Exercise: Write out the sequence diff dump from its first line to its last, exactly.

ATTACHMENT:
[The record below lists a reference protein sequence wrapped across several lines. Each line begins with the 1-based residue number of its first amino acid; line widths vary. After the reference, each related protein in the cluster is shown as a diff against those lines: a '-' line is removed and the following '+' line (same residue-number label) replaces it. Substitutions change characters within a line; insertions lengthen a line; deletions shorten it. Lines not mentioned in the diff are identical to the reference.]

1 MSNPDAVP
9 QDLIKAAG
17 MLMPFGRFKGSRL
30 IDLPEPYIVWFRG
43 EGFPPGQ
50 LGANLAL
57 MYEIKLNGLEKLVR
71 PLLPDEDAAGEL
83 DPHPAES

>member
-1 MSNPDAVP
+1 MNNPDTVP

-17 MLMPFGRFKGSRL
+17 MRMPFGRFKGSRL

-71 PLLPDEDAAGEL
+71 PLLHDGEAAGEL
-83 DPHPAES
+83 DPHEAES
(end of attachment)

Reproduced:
[The record below lists a reference protein sequence wrapped across several lines. Each line begins with the 1-based residue number of its first amino acid; line widths vary. After the reference, each related protein in the cluster is shown as a diff against those lines: a '-' line is removed and the following '+' line (same residue-number label) replaces it. Substitutions change characters within a line; insertions lengthen a line; deletions shorten it. Lines not mentioned in the diff are identical to the reference.]

1 MSNPDAVP
9 QDLIKAAG
17 MLMPFGRFKGSRL
30 IDLPEPYIVWFRG
43 EGFPPGQ
50 LGANLAL
57 MYEIKLNGLEKLVR
71 PLLPDEDAAGEL
83 DPHPAES

>member
-1 MSNPDAVP
+1 MNNPDTVP

-17 MLMPFGRFKGSRL
+17 MRMPFGRFKGSRL

-71 PLLPDEDAAGEL
+71 PLLHDGEAAGEL
-83 DPHPAES
+83 DPHEAES